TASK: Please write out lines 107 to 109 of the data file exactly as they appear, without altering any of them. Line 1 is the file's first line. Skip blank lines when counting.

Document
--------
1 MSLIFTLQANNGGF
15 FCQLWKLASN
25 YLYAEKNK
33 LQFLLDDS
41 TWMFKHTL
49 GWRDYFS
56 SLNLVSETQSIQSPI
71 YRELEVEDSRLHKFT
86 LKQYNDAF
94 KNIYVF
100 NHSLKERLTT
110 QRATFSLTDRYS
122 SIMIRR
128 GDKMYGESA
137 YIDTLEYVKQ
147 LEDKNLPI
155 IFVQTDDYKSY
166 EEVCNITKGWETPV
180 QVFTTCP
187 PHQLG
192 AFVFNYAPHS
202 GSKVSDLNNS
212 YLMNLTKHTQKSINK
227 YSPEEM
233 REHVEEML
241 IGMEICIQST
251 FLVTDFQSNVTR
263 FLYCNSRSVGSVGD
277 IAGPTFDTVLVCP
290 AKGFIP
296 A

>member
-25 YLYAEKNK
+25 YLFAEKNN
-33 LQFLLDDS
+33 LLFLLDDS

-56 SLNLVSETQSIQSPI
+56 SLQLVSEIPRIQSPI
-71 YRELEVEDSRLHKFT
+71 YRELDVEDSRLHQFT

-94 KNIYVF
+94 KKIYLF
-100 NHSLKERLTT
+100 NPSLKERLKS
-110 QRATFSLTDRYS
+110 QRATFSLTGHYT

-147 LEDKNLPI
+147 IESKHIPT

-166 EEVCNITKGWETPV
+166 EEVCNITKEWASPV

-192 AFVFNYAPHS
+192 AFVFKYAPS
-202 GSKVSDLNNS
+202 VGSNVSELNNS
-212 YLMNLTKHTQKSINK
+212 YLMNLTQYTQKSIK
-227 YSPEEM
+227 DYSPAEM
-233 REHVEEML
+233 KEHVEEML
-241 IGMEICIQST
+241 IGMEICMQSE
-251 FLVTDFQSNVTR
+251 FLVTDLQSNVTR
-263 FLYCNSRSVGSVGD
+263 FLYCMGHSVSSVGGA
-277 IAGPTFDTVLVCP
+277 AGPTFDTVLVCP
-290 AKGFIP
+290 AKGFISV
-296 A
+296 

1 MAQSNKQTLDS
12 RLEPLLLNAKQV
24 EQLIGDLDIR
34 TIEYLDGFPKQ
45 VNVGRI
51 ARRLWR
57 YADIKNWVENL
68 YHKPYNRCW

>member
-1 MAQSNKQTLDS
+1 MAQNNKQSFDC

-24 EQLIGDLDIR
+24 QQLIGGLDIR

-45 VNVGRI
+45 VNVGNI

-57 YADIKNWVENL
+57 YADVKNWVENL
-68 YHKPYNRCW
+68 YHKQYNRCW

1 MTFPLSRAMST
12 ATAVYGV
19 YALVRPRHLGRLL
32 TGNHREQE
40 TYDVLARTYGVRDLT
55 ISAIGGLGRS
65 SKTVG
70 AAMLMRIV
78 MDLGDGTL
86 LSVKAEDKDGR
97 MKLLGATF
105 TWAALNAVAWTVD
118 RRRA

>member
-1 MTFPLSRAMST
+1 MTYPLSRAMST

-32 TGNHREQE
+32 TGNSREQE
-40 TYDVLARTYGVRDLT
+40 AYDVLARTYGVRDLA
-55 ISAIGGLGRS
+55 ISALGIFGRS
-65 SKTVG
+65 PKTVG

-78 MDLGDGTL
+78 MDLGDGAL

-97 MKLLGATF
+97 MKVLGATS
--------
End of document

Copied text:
+1 MTYPLSRAMST

-32 TGNHREQE
+32 TGNSREQE